Oakland residents overwhelmingly voted Tuesday to approve a first-of-its kind tax on medical marijuana sold at the city's four cannabis dispensaries.
Preliminary election results showed the measure passing with 80 percent of the vote, according to the Alameda County Registrar of Voters.
The dispensary tax was one of four measures in a vote-by-mail special election aimed at raising money for the cash-strapped city. All four measures won, but Measure F had the highest level of support.
Scheduled to take effect on New Year's Day, the measure created a special business tax rate for the pot clubs, which now pay the same $1.20 for every $1,000 in gross sales applied to all retail businesses. The new rate will be $18.
Oakland's auditor estimates that based on annual sales of $17.5 million for the four clubs, it will generate an estimated $294,000 for city coffers in its first year.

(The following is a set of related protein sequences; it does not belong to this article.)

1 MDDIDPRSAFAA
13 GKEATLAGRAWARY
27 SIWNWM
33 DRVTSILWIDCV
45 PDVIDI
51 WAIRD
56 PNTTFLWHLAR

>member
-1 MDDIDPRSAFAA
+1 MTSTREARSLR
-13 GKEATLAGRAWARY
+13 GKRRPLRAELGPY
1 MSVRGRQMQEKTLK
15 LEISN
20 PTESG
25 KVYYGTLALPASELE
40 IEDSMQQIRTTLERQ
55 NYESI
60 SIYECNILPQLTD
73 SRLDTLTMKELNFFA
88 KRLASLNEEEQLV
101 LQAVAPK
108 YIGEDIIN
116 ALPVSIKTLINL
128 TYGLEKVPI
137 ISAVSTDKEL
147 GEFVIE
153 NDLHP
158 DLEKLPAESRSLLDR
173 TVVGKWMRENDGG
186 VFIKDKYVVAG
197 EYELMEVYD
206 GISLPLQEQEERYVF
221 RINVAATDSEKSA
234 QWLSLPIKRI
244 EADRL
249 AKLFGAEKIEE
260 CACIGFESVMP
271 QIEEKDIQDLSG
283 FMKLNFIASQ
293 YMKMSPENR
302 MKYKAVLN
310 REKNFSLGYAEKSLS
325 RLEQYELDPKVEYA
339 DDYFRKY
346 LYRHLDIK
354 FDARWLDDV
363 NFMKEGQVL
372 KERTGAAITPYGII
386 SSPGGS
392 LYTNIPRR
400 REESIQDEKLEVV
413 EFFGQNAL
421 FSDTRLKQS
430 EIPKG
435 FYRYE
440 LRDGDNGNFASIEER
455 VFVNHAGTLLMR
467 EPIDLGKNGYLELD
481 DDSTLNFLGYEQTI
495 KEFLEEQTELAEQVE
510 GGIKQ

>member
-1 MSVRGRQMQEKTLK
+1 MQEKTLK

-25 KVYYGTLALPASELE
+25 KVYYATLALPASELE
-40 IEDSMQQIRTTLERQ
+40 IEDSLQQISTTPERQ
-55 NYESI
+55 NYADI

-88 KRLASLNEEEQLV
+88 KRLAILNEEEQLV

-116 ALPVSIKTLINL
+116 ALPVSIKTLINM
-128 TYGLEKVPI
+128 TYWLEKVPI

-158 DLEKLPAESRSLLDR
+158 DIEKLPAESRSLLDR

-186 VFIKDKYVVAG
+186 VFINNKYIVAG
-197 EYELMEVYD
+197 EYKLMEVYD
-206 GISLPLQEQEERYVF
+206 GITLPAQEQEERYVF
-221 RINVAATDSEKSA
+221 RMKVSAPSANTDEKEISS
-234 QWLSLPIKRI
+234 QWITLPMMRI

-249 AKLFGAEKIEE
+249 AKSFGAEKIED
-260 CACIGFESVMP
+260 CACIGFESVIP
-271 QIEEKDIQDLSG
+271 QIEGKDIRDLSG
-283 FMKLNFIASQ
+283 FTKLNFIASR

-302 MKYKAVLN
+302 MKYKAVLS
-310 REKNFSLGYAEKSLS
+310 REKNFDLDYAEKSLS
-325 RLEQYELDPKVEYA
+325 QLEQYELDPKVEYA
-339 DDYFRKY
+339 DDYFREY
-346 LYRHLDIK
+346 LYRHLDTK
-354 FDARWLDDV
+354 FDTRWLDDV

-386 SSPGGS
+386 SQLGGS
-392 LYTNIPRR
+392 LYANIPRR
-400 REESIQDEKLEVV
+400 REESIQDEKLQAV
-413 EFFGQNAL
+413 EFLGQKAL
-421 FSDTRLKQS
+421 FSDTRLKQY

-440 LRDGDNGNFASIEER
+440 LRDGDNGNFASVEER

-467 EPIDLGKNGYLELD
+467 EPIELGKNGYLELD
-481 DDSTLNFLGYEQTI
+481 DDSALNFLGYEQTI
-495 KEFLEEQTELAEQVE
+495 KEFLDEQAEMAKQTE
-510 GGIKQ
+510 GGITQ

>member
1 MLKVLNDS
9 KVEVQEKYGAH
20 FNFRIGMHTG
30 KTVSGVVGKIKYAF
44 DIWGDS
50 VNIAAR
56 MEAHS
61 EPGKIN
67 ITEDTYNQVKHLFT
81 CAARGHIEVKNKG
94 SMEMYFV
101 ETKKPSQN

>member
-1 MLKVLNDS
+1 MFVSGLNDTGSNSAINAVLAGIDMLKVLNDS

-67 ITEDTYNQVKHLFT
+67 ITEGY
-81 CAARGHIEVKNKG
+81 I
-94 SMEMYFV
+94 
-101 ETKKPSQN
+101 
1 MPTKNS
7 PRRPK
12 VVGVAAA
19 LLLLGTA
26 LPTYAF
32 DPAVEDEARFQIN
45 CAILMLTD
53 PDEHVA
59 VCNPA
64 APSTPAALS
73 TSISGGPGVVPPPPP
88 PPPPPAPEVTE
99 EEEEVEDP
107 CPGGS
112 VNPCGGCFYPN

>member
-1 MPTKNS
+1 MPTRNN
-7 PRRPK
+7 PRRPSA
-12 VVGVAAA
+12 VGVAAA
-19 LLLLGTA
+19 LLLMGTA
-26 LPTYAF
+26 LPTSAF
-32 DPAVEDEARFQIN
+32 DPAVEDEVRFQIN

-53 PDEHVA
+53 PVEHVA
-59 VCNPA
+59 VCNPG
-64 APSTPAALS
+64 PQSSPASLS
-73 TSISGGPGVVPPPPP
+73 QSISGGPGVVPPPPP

Pot club owners, who openly sell pot over the counter under the 1996 state ballot measure that legalized medical marijuana use in California, proposed Measure F as a way to further legitimize their establishments.
"It's good business and good for the community," said Richard Lee, who owns the Coffee Shop SR-71 dispensary and Oaksterdam University, a trade school for budding dispensary workers.
The measure had no formal opposition; in November 2004, a ballot initiative that required Oakland police to make arresting adults using marijuana for personal use their lowest priority passed with 63 percent of the vote.
Support for Measure F was expected to be just as strong. As a result and given the mail-in nature of the election, there was little campaign activity, according to Lee.
"We put out signs, but outside of that it's been pretty low-key," said Lee, who hosted a victory party at Oaksterdam University's Student Union building in downtown Oakland.
Although California's 800 or so pot clubs also are expected to pay state sales tax, Oakland is the first city in the country to create a special tax on marijuana sales.
Advocates of legalizing pot for recreational use hope to use Oakland's experience with Measure F to persuade California voters next year to approve a measure that would legalize and regulate marijuana like alcohol.